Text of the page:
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Disney In Depth: Disney Cruise Line’s Wonder-ful Ship
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Brett Nachman   |  @   |  
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The feeling of setting sail for the first time on a Disney Cruise cannot be articulated. It elicits excitement and curiosity, for sure, but also amazement. I recently returned from a voyage aboard the Disney Wonder, the second ship to debut from Disney Cruise Line back in 1999. This was not my first Disney cruise by any means. Yet each one manages to stir me to sing the praises of Disney Cruise Line.

Albeit more outdated, smaller, and overlooked in Disney’s fleet of four fantastic vessels, the Disney Wonder — which could very well enter a long dry dock (major refurbishment) period in 2016 — offers an array of unparalleled experiences, as well as Disney Cruise Line’s best features.

Disney Cruise Line's Disney Wonder (Photo by Brett Nachman)

Each passenger aboard a Disney cruise ship can evaluate it from varied lens. Age accounts for one type of framework. So does one’s traveling party (solo, couple, family, etc.). And who can forget your level of Disney fandom? As a young adult who went with his family, all of whom appreciate the Mouse to varying degrees and in different ways, this truly is one of Disney’s most relaxing and fulfilling vacation choices. My kudos for Disney Cruise Line will remain steadfast for years to come. Exploring the Disney Wonder’s special components, whether easily accessible to the public or more subtle to identify to the naked eye, is necessary to appreciate this ship and its position as part of Disney Cruise Line.

Some individuals in their early twenties may shrug at the idea of taking a Disney cruise, let alone on its more seasoned ship that is starting to show its age in certain areas. Disney Wonder’s adult entertainment district, much like that of the other Disney Cruise Line ships, obtains high marks for its immersive environment and quality entertainment. Step right on Route 66 and follow the road map-designed carpet to one of three spots along the “highway.”

Disney Cruise Line, Disney Wonder's Route 66 area (Photo by Brett Nachman)

WaveBands, the main dance club, features album covers and various music-tailored posters hanging around the atmospheric, almost circular-shaped room. Imagine being set inside a radio. That is what WaveBands looks like. Leave it up to the cruise staff, the entertainment personalities on board who host game shows, crafts, music events, karaoke, trivia, and other fun activities, to put you in the partying mood. The Disney way, of course. More fun for the adults can be found along Route 66, including Cadillac Lounge, a swanky automobile-themed lounge with a piano player each evening, and Diversions, a sports bar that often hosts trivia games. Route 66 cannot compare to Europa’s size and sophisticated style aboard the Disney Fantasy, but its intricate details, old school Americana vibe and ambiance make for an appealing time.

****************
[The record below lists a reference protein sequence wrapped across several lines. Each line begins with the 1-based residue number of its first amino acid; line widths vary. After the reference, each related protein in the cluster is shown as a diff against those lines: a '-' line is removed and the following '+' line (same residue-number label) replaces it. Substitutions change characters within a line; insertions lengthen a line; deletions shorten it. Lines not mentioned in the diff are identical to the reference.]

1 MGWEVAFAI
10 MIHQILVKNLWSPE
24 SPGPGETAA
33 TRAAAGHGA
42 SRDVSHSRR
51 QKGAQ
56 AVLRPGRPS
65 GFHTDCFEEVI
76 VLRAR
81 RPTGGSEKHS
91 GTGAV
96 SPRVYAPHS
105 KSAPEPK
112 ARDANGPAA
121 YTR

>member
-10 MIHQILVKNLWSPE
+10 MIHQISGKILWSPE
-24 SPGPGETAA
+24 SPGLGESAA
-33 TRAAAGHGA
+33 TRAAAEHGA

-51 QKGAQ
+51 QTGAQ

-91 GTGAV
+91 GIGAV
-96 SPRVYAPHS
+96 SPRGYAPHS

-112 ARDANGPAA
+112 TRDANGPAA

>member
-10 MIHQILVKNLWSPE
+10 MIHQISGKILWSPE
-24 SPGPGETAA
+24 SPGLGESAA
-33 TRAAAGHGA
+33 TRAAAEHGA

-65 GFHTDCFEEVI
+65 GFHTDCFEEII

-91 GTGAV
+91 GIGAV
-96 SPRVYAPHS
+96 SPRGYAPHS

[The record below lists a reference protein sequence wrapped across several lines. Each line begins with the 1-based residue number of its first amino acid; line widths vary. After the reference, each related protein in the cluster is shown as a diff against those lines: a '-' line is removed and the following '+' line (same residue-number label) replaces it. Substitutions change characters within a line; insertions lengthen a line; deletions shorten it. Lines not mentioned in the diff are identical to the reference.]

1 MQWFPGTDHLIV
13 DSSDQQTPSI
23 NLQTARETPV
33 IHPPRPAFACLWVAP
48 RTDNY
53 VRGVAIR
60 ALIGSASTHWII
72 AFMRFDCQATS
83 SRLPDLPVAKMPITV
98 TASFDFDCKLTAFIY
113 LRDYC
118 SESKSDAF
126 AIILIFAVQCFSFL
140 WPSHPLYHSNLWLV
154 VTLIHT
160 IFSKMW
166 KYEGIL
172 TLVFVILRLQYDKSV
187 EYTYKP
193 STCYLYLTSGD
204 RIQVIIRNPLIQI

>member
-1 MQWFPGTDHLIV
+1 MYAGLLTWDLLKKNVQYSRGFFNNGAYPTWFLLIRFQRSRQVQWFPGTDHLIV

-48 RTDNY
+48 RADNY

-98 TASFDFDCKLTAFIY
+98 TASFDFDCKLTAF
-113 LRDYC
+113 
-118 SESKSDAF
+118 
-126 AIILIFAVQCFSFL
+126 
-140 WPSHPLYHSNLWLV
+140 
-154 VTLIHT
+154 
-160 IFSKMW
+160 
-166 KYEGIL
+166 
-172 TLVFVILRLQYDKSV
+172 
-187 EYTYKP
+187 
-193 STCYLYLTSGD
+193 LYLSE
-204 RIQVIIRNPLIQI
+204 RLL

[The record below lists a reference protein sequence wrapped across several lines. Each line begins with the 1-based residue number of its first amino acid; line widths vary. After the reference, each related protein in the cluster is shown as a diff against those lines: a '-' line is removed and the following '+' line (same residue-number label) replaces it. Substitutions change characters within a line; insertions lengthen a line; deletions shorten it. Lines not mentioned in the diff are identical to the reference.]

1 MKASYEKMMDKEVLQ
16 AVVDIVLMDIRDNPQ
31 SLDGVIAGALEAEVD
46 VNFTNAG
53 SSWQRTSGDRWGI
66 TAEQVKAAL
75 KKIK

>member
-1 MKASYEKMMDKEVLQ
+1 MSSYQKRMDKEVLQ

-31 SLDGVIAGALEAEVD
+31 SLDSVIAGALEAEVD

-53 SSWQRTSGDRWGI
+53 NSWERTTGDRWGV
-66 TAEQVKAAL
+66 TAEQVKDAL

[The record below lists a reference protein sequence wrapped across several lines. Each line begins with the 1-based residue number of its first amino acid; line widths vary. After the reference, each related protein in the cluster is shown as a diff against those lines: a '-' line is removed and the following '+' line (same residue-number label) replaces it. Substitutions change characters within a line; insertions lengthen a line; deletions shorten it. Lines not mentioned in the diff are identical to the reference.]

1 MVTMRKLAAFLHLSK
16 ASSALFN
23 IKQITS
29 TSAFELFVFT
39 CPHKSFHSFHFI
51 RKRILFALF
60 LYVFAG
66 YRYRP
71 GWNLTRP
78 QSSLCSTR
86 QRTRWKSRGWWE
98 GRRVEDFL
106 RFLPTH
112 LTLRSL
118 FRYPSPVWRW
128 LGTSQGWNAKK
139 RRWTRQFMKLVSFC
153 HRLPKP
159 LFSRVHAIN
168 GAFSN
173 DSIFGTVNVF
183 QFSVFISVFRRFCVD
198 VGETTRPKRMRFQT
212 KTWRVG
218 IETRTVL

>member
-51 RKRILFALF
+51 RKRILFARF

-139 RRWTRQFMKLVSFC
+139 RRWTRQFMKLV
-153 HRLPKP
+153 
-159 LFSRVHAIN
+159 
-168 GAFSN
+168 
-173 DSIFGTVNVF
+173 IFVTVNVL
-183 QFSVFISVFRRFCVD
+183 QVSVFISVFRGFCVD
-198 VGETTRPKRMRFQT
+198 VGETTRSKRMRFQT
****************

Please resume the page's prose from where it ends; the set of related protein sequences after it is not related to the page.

Disney Cruise Line, Disney Wonder's Ariel statue (Photo by Brett Nachman)

The adult area may not contain gambling that some might be familiar with on alternative cruise lines, but there are plenty of ways to take “safe” risks on Disney Cruise Line. Disney Wonder and the three other ships all feature multiple sessions of Bingo on each sailing. “Shake it up, Betty!” everyone screams before the host reveals another number. Disney does Bingo justice, especially for the younger crowd whose only image of the game involves a sterile and boring setting with slow participants. Even better, the trivia games span many categories, from “Ultimate Disney Trivia” (in which my team won aboard our cruise, despite stiff competition) to “’80s Music Trivia.” Each voyage usually brings about slightly varied games, but all involve cool prizes. Though the games are sometimes the same across each ship, the character of the Disney Wonder’s Art Nouveau setting (and a classic ’60s-era vibe going on along Route 66) add flavor to the overall experience.